For much of our history, legal scholars focused predominantly on the law's implications for human beings, while ignoring how the law influences animal welfare. Since the 1970s, however, there has been a steep increase in animal advocates' use of the courts. Animal law has blossomed into a vibrant academic discipline, with a rich literature that examines how the law affects animal welfare and the ability of humans to advocate on behalf of nonhuman animals. This book fills the gap in animal law literature. This is the first empirically-based analysis of animal law that emphasizes the political forces that shape animal law outcomes.
Animals and the Law examines the unique role that animals play as living property in a legal system conceived by and for human beings. On the one hand, animals are things that we buy, eat, and use in experiments. On the other, they are beloved family companions. The book traces the history of laws dealing with animals, from the animal trials which began in the thirteenth century in Europe, through the development of anti-cruelty laws, to the present struggle to cope with the conflicting implications of biotechnology and other industrial uses for animals, and, indeed, artificially created living things.
Canadian Perspectives on Animals and the Law provides an important new contribution to the debate on the legal status and treatment of animals in Canada. Twelve chapters by leading academics and practising lawyers address a range of doctrinal and conceptual questions, situating legal analysis in the broader context of ethical and philosophical debate about justice in human-animal relationships. Topics addressed include the Ikea monkey case, key shortcomings in Canada’s animal cruelty law, the relationship between animal rights and the rights of Canada’s indigenous peoples, and the emergence of animal protection in international law.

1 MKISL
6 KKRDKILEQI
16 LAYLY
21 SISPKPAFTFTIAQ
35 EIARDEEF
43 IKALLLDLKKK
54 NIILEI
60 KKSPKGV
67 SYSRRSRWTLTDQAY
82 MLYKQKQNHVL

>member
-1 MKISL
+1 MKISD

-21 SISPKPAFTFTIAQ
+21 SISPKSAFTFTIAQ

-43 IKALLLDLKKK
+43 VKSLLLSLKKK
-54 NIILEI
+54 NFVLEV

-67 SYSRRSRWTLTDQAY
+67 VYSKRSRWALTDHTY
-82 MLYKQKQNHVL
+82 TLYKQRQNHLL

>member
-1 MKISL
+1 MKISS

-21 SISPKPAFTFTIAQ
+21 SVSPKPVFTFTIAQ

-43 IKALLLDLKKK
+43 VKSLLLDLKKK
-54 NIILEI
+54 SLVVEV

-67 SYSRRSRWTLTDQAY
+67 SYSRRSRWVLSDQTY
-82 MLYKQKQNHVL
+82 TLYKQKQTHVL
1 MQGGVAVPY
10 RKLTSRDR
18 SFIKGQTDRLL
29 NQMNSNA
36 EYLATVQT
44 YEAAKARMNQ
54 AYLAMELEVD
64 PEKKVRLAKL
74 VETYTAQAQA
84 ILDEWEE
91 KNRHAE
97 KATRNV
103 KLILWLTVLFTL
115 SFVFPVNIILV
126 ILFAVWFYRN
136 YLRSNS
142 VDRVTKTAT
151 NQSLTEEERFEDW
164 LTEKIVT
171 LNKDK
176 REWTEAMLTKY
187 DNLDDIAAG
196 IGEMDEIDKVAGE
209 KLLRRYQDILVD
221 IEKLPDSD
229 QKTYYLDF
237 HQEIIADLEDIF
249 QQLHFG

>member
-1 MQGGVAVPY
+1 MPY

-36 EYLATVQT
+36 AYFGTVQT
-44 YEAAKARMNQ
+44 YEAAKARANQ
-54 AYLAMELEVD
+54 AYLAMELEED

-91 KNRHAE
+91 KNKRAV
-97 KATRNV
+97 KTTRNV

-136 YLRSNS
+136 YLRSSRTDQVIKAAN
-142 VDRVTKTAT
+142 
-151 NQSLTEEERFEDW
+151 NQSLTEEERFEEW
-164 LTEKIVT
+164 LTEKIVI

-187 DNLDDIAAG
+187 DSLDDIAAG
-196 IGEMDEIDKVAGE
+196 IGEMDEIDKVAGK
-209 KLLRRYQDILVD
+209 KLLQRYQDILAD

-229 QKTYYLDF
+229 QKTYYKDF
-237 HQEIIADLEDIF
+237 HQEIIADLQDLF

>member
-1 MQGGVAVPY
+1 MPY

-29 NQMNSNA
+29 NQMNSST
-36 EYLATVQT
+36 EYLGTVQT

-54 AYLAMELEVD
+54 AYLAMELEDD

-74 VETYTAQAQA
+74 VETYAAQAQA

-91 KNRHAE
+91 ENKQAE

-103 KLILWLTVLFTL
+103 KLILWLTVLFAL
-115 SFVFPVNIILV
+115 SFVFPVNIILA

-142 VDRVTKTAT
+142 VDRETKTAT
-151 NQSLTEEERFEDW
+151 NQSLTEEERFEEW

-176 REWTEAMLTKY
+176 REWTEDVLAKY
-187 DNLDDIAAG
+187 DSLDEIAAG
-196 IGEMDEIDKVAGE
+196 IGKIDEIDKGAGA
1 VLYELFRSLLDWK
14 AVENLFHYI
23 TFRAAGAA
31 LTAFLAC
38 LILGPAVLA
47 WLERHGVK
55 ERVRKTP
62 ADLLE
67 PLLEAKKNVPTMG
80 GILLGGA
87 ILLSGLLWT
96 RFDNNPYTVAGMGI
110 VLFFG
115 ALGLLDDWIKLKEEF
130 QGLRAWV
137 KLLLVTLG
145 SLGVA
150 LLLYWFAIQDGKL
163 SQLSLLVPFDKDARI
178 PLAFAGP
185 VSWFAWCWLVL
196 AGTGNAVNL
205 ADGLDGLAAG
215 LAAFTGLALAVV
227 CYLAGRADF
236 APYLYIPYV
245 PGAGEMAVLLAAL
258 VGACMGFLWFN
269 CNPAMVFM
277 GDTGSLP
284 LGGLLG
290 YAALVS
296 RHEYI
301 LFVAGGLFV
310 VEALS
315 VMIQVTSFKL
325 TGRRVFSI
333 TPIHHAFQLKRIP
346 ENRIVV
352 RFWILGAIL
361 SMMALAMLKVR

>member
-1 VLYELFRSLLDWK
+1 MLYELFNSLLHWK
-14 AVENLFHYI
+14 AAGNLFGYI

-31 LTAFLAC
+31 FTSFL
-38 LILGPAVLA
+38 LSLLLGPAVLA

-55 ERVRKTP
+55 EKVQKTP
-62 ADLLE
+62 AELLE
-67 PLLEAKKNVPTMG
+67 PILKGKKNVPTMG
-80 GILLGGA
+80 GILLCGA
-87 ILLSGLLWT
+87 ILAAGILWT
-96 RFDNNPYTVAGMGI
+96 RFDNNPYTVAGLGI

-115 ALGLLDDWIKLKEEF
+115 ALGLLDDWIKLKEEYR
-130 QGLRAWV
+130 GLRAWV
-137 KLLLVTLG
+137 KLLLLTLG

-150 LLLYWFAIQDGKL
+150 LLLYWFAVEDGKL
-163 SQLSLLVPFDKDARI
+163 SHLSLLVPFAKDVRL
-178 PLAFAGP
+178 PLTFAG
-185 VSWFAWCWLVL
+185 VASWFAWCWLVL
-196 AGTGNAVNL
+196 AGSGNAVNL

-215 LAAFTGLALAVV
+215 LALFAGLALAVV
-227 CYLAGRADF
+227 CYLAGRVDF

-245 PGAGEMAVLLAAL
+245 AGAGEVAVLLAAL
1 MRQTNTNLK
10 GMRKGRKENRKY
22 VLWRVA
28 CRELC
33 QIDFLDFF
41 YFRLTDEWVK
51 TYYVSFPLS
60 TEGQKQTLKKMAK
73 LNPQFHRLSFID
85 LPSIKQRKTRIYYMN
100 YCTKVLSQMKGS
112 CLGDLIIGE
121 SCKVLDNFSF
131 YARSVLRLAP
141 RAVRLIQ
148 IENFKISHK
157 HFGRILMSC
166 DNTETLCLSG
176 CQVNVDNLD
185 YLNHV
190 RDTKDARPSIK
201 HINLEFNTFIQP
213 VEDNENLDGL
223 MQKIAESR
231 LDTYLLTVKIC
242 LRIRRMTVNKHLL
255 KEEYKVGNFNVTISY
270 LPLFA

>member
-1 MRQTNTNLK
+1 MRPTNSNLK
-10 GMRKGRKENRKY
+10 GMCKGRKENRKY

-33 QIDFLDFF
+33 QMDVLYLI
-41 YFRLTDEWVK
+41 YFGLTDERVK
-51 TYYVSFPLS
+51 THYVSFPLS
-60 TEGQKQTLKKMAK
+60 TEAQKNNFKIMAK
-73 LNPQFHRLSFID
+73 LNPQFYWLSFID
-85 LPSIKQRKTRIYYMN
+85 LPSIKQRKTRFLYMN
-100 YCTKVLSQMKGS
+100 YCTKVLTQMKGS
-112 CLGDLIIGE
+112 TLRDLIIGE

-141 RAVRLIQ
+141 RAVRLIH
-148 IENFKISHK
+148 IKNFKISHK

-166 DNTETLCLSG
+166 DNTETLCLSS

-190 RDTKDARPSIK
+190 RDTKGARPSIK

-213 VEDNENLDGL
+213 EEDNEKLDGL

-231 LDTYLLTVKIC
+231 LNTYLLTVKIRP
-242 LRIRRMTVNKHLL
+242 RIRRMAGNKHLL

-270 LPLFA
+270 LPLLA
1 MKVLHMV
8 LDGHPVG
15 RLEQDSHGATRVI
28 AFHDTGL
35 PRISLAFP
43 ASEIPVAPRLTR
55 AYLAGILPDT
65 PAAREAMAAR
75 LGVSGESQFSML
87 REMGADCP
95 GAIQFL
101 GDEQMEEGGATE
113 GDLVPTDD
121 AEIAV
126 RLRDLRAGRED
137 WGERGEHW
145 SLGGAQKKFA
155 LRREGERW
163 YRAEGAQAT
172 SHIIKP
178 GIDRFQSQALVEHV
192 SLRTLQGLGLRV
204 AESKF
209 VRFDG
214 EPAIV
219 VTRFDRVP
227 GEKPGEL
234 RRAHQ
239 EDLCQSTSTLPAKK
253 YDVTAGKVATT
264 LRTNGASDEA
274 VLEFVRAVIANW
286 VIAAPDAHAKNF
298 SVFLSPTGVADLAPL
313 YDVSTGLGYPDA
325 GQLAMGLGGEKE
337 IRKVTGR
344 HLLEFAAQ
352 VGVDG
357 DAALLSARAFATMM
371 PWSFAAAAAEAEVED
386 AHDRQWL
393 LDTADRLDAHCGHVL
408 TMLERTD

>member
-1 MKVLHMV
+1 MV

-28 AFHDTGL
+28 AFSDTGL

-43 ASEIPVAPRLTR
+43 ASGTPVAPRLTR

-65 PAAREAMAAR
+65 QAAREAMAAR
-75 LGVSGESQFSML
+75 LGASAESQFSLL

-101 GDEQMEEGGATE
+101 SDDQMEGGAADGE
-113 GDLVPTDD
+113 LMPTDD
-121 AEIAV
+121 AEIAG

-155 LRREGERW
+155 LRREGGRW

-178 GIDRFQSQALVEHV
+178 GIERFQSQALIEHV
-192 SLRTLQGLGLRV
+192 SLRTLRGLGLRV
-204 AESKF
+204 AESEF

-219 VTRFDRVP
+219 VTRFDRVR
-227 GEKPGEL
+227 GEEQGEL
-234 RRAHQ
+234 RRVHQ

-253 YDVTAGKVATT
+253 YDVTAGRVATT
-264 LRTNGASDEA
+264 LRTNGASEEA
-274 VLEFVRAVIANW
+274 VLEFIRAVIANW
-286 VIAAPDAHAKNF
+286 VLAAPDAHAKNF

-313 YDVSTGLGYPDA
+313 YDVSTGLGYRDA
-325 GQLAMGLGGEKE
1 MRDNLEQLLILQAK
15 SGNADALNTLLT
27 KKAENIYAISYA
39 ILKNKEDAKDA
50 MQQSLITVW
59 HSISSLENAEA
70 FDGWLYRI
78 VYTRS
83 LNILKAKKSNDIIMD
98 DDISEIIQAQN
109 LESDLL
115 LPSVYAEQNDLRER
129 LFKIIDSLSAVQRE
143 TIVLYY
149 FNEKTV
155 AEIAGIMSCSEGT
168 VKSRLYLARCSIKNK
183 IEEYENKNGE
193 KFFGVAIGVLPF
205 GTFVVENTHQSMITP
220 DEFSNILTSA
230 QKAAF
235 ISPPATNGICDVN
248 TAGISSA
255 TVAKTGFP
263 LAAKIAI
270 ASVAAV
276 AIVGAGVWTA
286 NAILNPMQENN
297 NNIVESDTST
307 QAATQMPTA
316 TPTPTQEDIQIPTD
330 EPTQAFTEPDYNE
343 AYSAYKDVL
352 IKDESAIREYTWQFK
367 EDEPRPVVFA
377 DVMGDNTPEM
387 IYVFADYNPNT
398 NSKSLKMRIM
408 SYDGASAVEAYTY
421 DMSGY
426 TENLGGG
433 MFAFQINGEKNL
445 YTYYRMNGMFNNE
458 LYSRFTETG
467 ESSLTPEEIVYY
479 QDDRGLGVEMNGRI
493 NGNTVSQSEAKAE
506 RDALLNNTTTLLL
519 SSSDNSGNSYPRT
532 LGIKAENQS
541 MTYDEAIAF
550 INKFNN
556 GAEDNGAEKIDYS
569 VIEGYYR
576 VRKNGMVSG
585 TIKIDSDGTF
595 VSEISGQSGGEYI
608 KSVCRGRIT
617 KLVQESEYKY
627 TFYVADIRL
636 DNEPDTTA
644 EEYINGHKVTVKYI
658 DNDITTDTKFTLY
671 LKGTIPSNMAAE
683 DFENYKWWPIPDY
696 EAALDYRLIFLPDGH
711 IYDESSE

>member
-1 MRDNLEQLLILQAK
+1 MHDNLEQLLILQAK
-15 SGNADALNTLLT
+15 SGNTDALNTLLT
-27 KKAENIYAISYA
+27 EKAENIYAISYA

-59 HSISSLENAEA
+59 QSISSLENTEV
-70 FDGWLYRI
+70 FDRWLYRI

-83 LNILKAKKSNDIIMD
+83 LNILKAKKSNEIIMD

Topics include animal anti-cruelty laws, industrial and agricultural uses of animals, torts and other claims for harm done to animals, as well as federal, state and local regulation of animal ownership and use, animal rights activism, hunting, fishing and other recreational uses of animals, animals in entertainment, issues arising when animals are the subject of a contract or the intended beneficiary of a will or trust, remedies for harm done to animals, international animal law, and anticipated future legal developments in the field.
In Animal Law: Welfare, Interest, and Rights, author David Favre uses problems, case studies, and doctrine as part of a thoughtful exploration of the history, law, and policy of animals rights. Including ample material on jurisprudence, Favre asks students to consider: What are the arguments for animal rights as a matter of philosophy and law? Student-friendly text introduces cases that address a variety of topics. A rich selection of materials shed light on the history of legal and policy protections for animals dating back to 1867. The timely Second Edition updates Animal Law: Welfare, Interest, and Rights.
This text not only covers obvious topics such as dangerous dog litigation, veterinary malpractice, wildlife law, service animals, valuation of animals, humans harmed by animals, end-of-life/euthanasia, and custody issues; but also provides analysis of other areas of law where they intersect with animal law issues, such as: criminal law, estate planning, consumer protection, bankruptcy, insurance law, contractual disputes, and Section 1983.